Beauty Is Blue Eyes
Beauty is Blue Eyes
Beauty is considered in many different ways. Some say it is all in one?s body. Some say it is the intelligence of a person. Some say ?beauty is in the eyes.? In the novel The Bluest Eye, by Toni Morrison, beauty is in the eyes, social class, and skin color. The thought of beauty surrounds and consumes the characters, especially Pecola Breedlove.
Pecola chooses to hide from her disabling life behind her clouded dream of possessing the ever so cherished ?bluest of eyes?. The Breedlove?s constant bickering and ever growing poverty contributes to the emotional downfall of this little girl. Pecola?s misery is caused through the touch of her father?s hand and of her community?s struggle with racial separation, anger, and ignorance. Her innocence is harshly ripped from her grasp as her father rapes her sad existence. The community?s anger with it?s own insecurities is taken out on this poor, ugly, black, non-ideal, young girl. She shields herself from this sorrow behind her obsessive wanting for blue eyes. But her eyes do not replace the pain of carrying her own father?s baby. Nor do they protect her from the judging eyes of her neighbors.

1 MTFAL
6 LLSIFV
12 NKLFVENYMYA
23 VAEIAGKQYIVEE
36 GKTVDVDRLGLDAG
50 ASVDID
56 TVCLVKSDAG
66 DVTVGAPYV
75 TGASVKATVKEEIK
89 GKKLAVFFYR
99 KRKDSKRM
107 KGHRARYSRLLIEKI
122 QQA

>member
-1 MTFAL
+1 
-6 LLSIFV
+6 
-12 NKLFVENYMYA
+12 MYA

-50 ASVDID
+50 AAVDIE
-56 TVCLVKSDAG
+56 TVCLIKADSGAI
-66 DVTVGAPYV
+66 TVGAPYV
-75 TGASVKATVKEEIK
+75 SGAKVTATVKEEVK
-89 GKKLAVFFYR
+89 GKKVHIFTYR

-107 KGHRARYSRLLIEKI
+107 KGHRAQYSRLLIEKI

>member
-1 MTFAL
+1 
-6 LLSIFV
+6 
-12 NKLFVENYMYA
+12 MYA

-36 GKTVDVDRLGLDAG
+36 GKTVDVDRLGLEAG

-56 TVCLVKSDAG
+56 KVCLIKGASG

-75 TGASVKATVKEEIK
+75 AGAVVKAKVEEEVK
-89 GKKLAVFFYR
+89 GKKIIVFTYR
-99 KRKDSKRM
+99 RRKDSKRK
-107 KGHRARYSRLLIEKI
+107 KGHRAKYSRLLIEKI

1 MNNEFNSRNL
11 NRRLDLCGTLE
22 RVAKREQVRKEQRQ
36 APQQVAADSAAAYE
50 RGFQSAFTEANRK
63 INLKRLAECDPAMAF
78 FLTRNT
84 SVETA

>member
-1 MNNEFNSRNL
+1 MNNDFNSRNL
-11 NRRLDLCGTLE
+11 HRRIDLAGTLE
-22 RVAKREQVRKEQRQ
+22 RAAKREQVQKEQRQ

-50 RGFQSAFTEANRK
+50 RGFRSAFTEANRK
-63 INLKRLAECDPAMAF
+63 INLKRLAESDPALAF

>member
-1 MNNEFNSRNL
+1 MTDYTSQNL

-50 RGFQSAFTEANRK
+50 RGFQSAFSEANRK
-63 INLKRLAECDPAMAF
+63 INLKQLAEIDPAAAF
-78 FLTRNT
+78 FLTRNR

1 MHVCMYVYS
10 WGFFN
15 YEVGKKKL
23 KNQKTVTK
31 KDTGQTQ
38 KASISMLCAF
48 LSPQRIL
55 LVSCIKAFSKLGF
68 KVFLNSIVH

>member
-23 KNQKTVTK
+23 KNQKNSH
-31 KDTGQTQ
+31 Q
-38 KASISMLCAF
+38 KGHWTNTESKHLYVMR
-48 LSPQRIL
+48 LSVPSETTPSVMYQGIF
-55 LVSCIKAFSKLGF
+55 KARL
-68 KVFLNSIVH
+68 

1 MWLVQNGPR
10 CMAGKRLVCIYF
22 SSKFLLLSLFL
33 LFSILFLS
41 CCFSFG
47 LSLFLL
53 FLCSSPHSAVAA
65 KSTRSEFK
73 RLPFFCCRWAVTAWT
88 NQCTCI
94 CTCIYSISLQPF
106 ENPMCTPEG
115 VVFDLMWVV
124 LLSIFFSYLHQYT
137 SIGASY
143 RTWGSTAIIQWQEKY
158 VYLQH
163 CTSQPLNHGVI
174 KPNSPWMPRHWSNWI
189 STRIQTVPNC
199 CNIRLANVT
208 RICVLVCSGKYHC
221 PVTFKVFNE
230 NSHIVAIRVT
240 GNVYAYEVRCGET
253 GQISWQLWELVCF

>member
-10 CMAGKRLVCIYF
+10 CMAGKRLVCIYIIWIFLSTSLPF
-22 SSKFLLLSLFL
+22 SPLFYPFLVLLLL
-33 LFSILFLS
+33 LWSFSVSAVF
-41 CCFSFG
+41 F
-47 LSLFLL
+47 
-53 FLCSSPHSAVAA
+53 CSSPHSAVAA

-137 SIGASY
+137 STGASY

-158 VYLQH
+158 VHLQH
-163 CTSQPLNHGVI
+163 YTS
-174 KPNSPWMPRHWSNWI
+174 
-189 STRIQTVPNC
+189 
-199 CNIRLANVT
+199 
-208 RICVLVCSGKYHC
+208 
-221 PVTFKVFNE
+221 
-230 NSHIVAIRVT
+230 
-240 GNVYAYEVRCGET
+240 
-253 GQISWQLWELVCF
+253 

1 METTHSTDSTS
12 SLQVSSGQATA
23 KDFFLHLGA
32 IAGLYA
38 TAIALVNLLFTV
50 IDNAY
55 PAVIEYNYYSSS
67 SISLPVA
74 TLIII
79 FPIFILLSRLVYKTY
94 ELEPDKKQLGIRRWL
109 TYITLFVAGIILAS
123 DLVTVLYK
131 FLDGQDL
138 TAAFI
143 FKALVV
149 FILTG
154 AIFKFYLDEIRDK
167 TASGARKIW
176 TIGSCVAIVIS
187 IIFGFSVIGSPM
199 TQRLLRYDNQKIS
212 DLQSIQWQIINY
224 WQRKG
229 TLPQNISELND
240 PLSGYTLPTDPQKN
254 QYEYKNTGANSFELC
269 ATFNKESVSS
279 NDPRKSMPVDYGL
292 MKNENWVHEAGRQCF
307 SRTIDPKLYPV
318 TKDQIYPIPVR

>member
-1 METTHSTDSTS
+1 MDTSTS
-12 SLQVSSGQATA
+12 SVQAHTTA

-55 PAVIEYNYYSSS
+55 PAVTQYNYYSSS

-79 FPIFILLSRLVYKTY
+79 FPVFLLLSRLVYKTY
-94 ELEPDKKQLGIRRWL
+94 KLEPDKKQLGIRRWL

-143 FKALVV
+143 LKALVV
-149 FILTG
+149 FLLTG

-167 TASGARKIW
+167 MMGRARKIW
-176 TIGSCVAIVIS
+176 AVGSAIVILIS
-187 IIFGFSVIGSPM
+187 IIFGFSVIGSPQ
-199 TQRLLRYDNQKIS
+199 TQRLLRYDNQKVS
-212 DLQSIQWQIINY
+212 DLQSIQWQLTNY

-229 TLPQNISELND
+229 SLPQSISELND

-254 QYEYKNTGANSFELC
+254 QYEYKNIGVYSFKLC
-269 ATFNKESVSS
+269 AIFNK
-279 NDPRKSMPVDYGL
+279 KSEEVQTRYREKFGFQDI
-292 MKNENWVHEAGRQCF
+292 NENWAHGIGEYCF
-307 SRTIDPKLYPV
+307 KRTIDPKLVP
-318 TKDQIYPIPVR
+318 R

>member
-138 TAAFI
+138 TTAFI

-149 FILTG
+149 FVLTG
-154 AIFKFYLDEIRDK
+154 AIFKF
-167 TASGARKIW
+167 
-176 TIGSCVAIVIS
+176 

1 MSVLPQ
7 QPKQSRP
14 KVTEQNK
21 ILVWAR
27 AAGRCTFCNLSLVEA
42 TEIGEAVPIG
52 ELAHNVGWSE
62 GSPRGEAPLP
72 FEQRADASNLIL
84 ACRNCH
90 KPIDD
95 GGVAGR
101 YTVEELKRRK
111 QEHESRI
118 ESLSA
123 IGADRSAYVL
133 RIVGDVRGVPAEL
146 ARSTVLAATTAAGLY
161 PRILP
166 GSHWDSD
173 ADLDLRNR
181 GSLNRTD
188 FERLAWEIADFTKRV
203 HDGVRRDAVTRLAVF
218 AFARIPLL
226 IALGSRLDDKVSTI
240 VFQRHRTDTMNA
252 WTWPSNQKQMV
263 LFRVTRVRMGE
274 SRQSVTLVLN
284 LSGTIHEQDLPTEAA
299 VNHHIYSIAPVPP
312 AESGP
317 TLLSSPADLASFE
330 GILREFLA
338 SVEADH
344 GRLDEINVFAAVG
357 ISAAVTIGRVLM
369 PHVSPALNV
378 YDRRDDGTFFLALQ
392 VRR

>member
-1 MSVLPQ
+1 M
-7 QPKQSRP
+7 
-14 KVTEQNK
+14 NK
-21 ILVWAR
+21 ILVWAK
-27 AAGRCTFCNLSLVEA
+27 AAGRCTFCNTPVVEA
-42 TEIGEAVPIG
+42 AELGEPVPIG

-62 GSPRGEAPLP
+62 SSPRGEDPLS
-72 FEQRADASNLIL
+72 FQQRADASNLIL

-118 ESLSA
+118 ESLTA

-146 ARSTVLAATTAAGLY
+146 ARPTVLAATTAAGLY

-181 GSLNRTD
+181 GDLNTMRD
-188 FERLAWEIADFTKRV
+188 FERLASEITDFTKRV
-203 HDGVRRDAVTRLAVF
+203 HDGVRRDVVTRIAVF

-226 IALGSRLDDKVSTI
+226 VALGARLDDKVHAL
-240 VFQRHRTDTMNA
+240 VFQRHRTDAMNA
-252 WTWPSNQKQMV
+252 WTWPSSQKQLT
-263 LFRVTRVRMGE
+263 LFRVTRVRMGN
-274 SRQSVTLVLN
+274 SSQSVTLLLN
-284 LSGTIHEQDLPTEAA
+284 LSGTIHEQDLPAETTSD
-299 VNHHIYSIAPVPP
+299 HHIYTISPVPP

When Claudia, Frieda, Pecola,
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